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Alex: Any great female filmmakers or empowering films featuring female leads that we should check out?
Melanie: Right now, the film that is on my mind is a short doc we got for the festival. This chick (and a few others) took on a multi-billion-dollar corporation in Tazmania… and won!!! It’s called Defendant 5.
Ava Duvernay is doing some really incredible things. She is mind numbing.
Maja Aro, a stunt coordinator/stunt performer/director (and Artemis 2015 honoree) is stepping further into a man’s world by moving into directing.
Alex: What advice would you give to young women interested in the film industry – whether they be interested in acting, stunt work, producing, staging, wardrobe, composition, etc.?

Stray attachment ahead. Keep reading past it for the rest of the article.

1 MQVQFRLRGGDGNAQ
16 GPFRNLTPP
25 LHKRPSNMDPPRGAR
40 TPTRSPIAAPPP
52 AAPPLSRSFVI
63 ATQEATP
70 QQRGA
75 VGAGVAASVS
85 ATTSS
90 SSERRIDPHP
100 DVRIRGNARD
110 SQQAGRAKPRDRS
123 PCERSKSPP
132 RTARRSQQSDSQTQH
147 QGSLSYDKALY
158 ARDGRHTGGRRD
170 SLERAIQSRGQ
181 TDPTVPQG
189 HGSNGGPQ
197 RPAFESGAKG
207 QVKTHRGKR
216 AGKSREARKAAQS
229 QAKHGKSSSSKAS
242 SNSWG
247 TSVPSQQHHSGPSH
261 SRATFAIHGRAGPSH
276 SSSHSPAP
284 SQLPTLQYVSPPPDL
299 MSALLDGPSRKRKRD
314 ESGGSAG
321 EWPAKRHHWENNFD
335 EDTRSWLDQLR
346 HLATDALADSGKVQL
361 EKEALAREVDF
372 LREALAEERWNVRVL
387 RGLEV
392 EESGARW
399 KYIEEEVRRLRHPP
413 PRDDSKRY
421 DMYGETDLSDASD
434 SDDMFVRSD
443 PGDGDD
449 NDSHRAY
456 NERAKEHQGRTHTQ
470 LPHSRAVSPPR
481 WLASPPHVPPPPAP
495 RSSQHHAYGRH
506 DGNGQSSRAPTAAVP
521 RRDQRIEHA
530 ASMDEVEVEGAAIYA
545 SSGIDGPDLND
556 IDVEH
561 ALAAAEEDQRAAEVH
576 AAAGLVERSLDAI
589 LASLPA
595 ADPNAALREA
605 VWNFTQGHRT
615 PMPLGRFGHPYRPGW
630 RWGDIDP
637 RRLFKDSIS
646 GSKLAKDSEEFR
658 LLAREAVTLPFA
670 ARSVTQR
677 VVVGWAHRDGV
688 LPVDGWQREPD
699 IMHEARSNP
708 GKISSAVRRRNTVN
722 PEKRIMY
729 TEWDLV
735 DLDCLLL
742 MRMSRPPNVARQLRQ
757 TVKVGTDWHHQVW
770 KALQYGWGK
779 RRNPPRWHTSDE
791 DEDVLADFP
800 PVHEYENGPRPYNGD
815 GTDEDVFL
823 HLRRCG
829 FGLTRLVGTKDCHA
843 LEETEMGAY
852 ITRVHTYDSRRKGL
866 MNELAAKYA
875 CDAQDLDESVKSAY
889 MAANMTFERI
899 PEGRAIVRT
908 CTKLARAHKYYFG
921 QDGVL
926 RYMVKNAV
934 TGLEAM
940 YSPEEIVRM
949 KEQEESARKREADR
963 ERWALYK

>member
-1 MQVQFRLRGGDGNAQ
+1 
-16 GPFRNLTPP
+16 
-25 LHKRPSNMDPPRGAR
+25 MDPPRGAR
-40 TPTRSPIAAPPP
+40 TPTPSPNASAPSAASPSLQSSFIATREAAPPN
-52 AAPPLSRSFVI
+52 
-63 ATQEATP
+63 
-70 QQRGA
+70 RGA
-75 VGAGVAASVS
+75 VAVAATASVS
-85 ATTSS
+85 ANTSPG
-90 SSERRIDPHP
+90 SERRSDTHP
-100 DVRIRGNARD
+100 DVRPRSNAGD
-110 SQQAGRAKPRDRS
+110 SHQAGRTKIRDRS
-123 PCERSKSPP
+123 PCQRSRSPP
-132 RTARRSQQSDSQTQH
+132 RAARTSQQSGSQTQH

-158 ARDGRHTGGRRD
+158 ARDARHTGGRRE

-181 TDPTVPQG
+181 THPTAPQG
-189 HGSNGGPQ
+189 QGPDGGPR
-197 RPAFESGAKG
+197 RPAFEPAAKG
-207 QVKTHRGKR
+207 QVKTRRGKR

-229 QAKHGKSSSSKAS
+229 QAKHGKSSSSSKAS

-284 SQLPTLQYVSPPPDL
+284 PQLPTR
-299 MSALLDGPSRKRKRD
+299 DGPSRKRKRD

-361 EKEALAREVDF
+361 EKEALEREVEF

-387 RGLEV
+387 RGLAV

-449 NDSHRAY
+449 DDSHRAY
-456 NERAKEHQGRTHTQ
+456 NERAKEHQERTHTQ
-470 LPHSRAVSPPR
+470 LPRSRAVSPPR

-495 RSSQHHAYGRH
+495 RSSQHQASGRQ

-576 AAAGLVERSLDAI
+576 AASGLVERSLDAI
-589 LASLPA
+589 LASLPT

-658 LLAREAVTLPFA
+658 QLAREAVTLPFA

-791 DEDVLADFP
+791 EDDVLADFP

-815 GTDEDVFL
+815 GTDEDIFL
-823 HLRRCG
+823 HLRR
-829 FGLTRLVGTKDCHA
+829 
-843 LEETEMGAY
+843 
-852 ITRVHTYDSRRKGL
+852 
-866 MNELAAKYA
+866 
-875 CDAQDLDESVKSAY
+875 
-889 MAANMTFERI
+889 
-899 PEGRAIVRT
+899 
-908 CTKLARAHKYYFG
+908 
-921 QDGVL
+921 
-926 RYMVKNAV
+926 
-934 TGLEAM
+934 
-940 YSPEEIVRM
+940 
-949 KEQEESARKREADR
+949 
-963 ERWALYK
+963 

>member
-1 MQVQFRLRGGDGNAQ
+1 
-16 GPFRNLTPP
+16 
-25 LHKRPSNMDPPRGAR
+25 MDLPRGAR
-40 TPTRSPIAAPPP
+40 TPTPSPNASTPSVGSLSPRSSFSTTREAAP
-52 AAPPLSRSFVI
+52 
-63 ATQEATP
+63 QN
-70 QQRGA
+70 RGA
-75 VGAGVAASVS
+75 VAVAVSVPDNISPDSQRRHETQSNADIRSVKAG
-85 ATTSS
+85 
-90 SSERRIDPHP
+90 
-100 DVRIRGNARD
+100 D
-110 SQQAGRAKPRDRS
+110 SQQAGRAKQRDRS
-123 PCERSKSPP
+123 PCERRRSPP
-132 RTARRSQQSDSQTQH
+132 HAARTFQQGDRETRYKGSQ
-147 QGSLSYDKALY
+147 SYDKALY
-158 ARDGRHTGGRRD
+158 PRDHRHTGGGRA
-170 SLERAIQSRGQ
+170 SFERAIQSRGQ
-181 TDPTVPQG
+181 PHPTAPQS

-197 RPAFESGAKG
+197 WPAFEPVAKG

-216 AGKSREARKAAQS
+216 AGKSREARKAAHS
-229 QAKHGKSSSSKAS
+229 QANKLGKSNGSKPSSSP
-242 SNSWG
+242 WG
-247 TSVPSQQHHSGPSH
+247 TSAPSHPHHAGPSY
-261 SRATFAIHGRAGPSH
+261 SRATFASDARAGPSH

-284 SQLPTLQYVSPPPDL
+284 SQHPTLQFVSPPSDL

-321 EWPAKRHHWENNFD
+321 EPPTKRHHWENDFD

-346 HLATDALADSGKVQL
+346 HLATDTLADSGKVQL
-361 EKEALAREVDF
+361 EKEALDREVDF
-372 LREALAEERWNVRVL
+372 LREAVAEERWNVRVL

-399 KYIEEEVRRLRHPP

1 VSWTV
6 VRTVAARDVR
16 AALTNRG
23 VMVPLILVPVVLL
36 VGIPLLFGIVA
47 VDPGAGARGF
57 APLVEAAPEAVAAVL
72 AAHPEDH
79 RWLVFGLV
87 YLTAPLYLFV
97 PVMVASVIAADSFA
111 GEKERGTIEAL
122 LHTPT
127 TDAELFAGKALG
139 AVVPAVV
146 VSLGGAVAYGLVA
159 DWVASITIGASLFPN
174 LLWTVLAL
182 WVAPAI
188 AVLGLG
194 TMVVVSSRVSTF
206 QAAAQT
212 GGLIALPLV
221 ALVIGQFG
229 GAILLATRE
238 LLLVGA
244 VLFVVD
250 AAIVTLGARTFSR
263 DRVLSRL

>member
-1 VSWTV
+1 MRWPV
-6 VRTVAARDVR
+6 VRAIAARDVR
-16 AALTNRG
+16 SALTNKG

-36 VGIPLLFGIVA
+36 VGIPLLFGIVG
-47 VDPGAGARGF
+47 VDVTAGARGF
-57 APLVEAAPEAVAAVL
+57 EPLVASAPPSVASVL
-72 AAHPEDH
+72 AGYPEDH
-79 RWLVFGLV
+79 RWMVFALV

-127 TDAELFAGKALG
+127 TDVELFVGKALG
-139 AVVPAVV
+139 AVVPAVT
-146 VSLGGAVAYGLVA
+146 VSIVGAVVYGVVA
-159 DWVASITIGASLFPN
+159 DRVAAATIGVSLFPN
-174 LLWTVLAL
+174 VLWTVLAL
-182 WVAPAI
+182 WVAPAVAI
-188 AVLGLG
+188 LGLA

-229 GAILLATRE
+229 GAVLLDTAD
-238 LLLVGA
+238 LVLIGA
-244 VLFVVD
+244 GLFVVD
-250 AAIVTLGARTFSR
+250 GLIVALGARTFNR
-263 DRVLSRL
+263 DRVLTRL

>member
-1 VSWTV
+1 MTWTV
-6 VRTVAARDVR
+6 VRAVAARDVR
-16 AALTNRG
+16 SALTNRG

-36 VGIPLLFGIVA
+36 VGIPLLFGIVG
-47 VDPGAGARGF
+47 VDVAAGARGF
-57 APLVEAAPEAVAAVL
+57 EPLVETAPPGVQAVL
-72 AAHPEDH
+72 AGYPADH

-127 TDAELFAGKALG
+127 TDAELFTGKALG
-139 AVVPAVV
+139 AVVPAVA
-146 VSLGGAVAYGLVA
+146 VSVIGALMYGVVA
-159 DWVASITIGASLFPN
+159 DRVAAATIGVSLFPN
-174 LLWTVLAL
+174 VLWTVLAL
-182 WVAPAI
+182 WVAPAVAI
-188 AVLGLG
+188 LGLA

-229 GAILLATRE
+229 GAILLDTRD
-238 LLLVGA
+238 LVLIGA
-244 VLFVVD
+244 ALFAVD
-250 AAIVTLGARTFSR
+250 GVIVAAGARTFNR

Melanie: Gird your loins!! Hold onto your belongings!! You’ve got a real tough path in front of you. Buck up, for you’re about to have an intense lesson earning the strength to hold onto a majority of one. This industry is about getting a pile of NO’s and yet still pushing ahead towards what you want. And it’s really hard not to start believing those no’s or at a minimum, become discouraged by them. And that’s what I mean by a majority of one – your voice has to be the one voice in your head forging your way. Oh, and by the way, you have to balance that with the wisdom to know when someone’s creative criticism is actually helpful! And if you’re a woman, you’ve got to be able to manage all that while you contend with sexism, and all that THAT implies. Seriously, this industry is not for the faint of heart. But yes, it’s worth it!